Tuesday, September 25, 2018
Health

Mayo Clinic Q&A: sleep and blood pressure; myofascial releas therapy

EXPLORING THE SLEEP-BLOOD PRESSURE CONNECTION

I've heard that having sleep apnea can increase your blood pressure. What if you don't sleep well but don't have sleep apnea. Does that raise your blood pressure, too?

Research suggests that sleeping five hours or less a night can, over time, increase your risk of developing — or worsening — high blood pressure. Sleeping between five and six hours a night also may increase high blood pressure risk. This can occur with or without obstructive sleep apnea, a sleep disorder in which you repeatedly stop and start breathing during sleep.

In one Mayo research study, study participants were restricted to four hours of sleep each night for nine nights. The same participants got nine hours of sleep each night during a second study visit. When they slept four hours, study participants had an average systolic blood pressure reading (top number) during the night that was 10 millimeters of mercury (mm Hg) higher than during the nine-hour sleep phase. In addition, the usual blood pressure dip that occurs at night wasn't as pronounced when they were sleep deprived.

It's not fully understood why this occurs, but it's thought that sleep helps regulate stress hormones and helps your nervous system to remain healthy. Over time, lack of sleep could hurt your body's ability to regulate stress hormones, leading to high blood pressure.

Nearly everyone has a bad night or two of sleep now and then, but if you're consistently getting less than six hours of sleep, talk to your doctor about ways to improve your rest. Not only is poor sleep linked to elevated blood pressure, it also can have a big impact on your enjoyment of life and has been associated with other health risks, such as obesity, diabetes, depression, risk of accidents or falls, and even premature death.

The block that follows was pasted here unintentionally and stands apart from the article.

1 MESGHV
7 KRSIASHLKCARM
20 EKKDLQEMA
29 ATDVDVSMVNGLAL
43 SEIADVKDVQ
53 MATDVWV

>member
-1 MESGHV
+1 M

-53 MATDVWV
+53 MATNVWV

Naima Covassin, Ph.D., Cardiovascular Diseases, Mayo Clinic, Rochester, Minn.

(Adapted from Mayo Clinic Health Letter)

UNDERSTANDING MYOFASCIAL RELEASE THERAPY

What can you tell me about myofascial release therapy? Is it an effective treatment for muscle pain or tension?

Myofascial release often is used in physical therapy and massage practices. The technique focuses on pain believed to arise from myofascial tissues, the body's muscle (myo) and the tough connective tissue (fascial) that wrap, connect and support your muscles. The goal is to treat pain that originates in trigger points, which are related to stiff, anchored areas within the muscles or connective tissues.

During myofascial release therapy, the therapist locates myofascial areas that feel stiff and fixed instead of elastic and movable under light manual pressure. These areas, though not always near what feels like the source of pain, are thought to restrict muscle and joint movements because of the way muscles and fascial tissues are interconnected throughout the body.

The slow, sustained manual pressure used in myofascial release therapy applies biomechanical force to stretch the tight tissue. It is also believed to stimulate nerve messages to the brain and central nervous system. This in turn leads the brain to send messages back that result in tissue relaxation. Pressure is applied until the tightness melts away. This often reduces the pain at the tender sites, loosens restricted movement and restores musculoskeletal symmetry.

There's some evidence that myofascial release therapy may help with low back pain, fibromyalgia, heel pain, headache, hamstring tightness and other types of pain — when used with established therapies

If you have osteoporosis of the spine or another type of bone disease that makes you vulnerable to fracture, ask your doctor or a therapist who has training in the technique whether it's safe for you.

Peter Dorsher, M.D., Physical Medicine and Rehabilitation, Jacksonville

(Adapted from Mayo Clinic Health Letter)

Mayo Clinic Q & A is an educational resource and doesn't replace regular medical care. Email a question to MayoClinicQ[email protected] For more information, visit mayoclinic.org. © 2017 Mayo Foundation for Medical Education and Research. Distributed by Tribune Content Agency LLC. All rights reserved.

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